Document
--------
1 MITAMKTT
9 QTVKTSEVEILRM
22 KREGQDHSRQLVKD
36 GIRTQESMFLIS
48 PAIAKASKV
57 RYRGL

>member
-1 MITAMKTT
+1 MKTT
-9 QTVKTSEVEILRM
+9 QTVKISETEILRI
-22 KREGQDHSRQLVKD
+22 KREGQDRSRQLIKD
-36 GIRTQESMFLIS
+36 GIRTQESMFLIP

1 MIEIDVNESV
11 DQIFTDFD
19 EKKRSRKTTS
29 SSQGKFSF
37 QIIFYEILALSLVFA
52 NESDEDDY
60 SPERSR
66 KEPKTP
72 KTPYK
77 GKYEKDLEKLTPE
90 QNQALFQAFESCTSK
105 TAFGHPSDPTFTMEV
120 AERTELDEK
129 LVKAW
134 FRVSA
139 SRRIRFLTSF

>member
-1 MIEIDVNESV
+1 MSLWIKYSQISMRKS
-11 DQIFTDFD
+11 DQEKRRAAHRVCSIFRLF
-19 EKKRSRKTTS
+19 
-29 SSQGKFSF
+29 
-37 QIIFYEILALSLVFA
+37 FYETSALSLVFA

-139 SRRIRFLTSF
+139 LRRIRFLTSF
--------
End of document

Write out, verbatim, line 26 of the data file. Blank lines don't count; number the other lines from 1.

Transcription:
90 QNQALFQAFESCTSK